It’s also hard not to conclude that if that’s the way it was for Jesus in his life, it just might be the way it is for us in ours.

O God, lead us not to places in our lives that harbor temptation for us.

But if you must lead us to such places, whether they be outside or inside us, help us to deal with our temptations in a way that will be for our ultimate benefit and that will help lead to the clarification of our identity as your children and as Jesus’ followers.

If and when we must face the devil, remind us that we are empowered to face him by your Spirit that cares enough about our growth and progress to lead us to face him if that is what we need to do and that would not lead us into such a battle without also giving us the resources to win it.


“Then Jesus was led up by the Spirit into the wilderness to be tempted by the devil” (Matthew 4:1).

Wednesday, February 2, 2011

A Prayer for Wednesday, February 2, 2011

“The Beloved”

The voice of the Father said that Jesus was the Father’s beloved Son before Jesus had done anything, so far as we know from the record at least, to earn the Father’s blessing of love.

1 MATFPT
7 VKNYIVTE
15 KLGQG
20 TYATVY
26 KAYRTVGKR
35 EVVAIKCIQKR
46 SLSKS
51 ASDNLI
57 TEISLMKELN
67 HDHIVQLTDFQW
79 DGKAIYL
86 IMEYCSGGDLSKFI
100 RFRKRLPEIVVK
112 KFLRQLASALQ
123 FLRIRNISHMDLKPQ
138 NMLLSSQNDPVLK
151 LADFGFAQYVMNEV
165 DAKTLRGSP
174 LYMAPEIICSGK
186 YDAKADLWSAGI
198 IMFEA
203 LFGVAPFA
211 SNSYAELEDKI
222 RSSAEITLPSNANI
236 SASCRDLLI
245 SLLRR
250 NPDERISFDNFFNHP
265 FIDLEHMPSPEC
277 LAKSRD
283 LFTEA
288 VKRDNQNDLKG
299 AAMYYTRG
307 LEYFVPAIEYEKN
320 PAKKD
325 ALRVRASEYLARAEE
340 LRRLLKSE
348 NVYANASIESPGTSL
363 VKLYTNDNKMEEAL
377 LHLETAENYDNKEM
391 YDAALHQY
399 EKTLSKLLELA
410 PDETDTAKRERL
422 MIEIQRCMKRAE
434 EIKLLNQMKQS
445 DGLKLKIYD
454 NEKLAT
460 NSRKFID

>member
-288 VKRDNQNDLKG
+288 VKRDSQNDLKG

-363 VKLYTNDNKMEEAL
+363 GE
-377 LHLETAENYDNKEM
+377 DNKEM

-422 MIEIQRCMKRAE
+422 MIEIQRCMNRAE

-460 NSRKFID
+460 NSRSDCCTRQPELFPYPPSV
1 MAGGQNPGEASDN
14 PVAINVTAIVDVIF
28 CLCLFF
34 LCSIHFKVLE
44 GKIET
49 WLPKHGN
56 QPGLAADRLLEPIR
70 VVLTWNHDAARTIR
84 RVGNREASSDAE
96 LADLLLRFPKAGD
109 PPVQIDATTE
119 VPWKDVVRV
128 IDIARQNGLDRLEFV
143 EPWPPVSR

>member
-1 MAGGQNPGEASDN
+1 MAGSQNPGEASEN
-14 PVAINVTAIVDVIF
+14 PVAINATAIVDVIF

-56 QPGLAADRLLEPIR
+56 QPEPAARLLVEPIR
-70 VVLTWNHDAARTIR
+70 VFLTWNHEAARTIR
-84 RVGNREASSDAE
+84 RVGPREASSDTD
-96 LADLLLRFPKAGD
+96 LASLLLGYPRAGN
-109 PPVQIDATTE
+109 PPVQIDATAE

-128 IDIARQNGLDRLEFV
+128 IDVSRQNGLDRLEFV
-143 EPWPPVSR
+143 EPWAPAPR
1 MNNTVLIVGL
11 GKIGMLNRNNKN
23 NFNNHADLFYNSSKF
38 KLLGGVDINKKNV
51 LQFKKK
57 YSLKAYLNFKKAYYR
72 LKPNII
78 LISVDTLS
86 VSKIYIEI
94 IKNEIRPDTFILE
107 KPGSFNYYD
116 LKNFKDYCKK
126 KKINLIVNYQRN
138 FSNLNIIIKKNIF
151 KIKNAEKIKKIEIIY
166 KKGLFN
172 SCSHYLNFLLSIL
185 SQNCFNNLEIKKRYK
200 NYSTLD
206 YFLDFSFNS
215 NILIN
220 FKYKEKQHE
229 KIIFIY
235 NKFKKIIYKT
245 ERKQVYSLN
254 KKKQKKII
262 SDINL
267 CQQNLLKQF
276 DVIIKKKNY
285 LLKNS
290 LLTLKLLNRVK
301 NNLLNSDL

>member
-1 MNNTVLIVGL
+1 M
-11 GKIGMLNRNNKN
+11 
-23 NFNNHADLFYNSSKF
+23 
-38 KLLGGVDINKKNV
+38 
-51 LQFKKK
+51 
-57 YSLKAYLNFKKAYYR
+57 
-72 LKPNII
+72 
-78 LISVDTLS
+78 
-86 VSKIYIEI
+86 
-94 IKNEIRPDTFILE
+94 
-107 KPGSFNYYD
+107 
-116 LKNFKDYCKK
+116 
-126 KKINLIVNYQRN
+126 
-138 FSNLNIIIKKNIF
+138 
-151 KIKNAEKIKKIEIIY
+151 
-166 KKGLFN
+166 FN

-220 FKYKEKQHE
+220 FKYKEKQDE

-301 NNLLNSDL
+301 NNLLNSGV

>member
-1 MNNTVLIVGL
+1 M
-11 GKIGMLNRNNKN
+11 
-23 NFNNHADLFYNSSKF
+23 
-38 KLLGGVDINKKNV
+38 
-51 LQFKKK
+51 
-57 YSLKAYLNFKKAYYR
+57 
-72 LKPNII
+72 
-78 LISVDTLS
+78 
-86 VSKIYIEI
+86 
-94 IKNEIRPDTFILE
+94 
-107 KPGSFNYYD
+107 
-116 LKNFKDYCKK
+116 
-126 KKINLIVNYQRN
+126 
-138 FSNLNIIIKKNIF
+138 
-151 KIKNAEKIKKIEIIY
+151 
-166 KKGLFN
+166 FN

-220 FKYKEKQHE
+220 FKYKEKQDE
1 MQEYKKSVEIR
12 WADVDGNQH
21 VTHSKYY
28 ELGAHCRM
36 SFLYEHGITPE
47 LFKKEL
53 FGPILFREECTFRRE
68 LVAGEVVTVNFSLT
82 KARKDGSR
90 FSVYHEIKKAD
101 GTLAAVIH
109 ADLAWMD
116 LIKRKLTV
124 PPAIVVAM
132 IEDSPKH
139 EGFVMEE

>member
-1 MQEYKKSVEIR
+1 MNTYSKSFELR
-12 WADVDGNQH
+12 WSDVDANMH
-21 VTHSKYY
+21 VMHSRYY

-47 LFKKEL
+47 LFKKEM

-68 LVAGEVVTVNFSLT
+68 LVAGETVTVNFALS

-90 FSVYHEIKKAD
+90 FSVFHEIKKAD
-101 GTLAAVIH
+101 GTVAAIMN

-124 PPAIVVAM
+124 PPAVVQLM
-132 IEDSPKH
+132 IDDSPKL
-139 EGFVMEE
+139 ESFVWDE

That is precisely the point: the Father’s blessing of love is not and cannot be earned; the Father loved Jesus just because Jesus was Jesus and the Father loves me just because I am me and the Father loves you just because you are you. The Father loves us because we are the Father’s children.

Help us to know, Father, that you love us; help us to rest, Father, in your love for us.

Help us to hear you say, Father, that you are well pleased with us.

Then help us, Father, to live our lives in light of your love, your blessing, and your pleasure.


“And a voice from heaven said, ‘This is my Son, the beloved, with whom I am well pleased’” (Matthew 3:17).

Tuesday, February 1, 2011

A Prayer for Tuesday, February 1, 2011

“The Heavens Were Opened”

Jesus’ baptism somehow prompted an amazing representation of the thing about which Jesus’ life in its entirety was about: the barrier between heaven and earth was penetrated and the way from heaven to earth and from earth to heaven was opened.

Perhaps when we are baptized, when we enter into the thing about which Jesus’ life was about, we have a similar experience.

O God, we praise you because in Jesus you brought heaven to earth and made it possible for earth to experience heaven.

O God, increase our awareness—or maybe just begin our awareness—of the way in which the heavens have been opened to us through Jesus Christ our Lord.

Make us so heavenly minded that we will be good for something on earth.


“And when Jesus had been baptized, just as he came up from the water, suddenly the heavens were opened to him and he saw the Spirit of God descending like a dove and alighting on him” (Matthew 3:16).